code first, ask questions later

Behind the XAML of the Windows Phone Silverlight Game – Numbertap

Numbertap is a Windows Phone game built by me and a few mates (@benjii22, @d1k_is and @fishkopter). It is alive and well in the marketplace right now in the games section. When people ask this is what we tell people Numbertap is:

"NumberTap pits you and your mad math skills against the rest of the world in a fast paced number tapping math frenzy!"

What that actually means is Numbertap is a maths based game where you answer maths questions online organised into 2 minute rounds. At any one time everyone playing the game is playing the same round, at the end scores are tallied and you are placed in your rightful place as king of the maths world on the online leader board. Its kinda like times tables meets guitar hero scoring meets global leader boards. Here is a shot of the game in action:

GameScreen

This post is a collection of the libraries and techniques we found useful in both the windows phone app and the asp.net mvc server side.

The App

Like all good Windows Phone apps we focused on a few key ideas – simply and beautiful design, fluid movement and animation and speedy performance. Listed in no particular order is the technology we used to (hopefully) achieve this.

Silverlight over XNA for a game?!

If I were to guess I would say the vast majority of windows phone games are XNA based (and with good reason!) but we had a couple of reasons to roll with Silverlight:

  • We know Silverlight. This one is the most obvious 3/4 developers had built reasonably successful apps using Silverlight while 0/4 of us had built anything at all in XNA.
  • We wanted a kick ass metro design. Building apps with expression blend in Silverlight almost feels like cheating in terms of design. All the styles, colours, buttons and fonts are right there ready to go all the [crap at design] developer has to do is follow Jeff Wilcox’s excellent metro design guideto metro UI heaven (just don't let Jeff catch you missing a 12px margin). Since the gameplay we had in mind was pretty simple and Silverlight animations are actually pretty powerful we didn’t give up too much on the XNA front.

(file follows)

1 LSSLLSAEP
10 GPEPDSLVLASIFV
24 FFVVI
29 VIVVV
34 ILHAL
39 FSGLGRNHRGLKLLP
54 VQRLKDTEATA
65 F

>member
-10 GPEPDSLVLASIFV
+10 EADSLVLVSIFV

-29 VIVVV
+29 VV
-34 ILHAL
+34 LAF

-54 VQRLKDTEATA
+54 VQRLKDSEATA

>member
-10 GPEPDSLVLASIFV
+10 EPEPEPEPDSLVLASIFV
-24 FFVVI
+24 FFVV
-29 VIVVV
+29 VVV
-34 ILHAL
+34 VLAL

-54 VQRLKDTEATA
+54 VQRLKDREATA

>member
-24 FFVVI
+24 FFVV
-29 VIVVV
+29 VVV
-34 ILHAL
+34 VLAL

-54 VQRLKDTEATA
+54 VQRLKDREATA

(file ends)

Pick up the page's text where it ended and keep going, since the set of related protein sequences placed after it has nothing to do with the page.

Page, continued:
• There is no 3.


Awesome Open Source Control Libraries

This is one are where windows phone is really starting to shine, nearly any control you would want UI wise that isn’t in the base SDK exists in a well documented and supported open source library. The two we like best are the official Silverlight Toolkit and the Coding4Fun Toolkit both are available on NuGet.

Silverlight toolkit is more or less a must have in every windows phone app. The most useful thing it brings to the table is really nice and super simple to implement page transitions. Here is an example of some XAML form the Numbertap about page to do turnstile transitions in and out:

<toolkit:transitionservice.navigationintransition>
    <toolkit:navigationintransition>
        <toolkit:navigationintransition.backward>
            <toolkit:turnstiletransition mode="BackwardIn" />
        </toolkit:navigationintransition.backward>
        <toolkit:navigationintransition.forward>
            <toolkit:turnstiletransition mode="ForwardIn" />
        </toolkit:navigationintransition.forward>
    </toolkit:navigationintransition>
</toolkit:transitionservice.navigationintransition>
<toolkit:transitionservice.navigationouttransition>
    <toolkit:navigationouttransition>
        <toolkit:navigationouttransition.backward>
            <toolkit:turnstiletransition mode="BackwardOut" />
        </toolkit:navigationouttransition.backward>
        <toolkit:navigationouttransition.forward>
            <toolkit:turnstiletransition mode="ForwardOut" />
        </toolkit:navigationouttransition.forward>
    </toolkit:navigationouttransition>
</toolkit:transitionservice.navigationouttransition>

The other Silverlight Toolkit feature I really like is the tilt effect, it really helps bring an application to life when elements react to touch. You can automatically add a “tilt” to all eligible controls (buttons, list items, etc) on a page by just adding this to your PhoneApplicationPage xaml.

toolkit:TiltEffect.IsTiltEnabled="True"

Coding4Fun is the other toolkit we make heavy use of. It has a couple of good controls but the ones we really like are the prompts. The input prompt was clean way to prompt players on registration, as with all the Coding4Fun prompts the code is really simple.

var msg = new InputPrompt();
msg.Title = "Create Player";
msg.Message = "Please enter a player name";

msg.Show();

That code (plus a tiny bit extra to add the buttons) gives this result: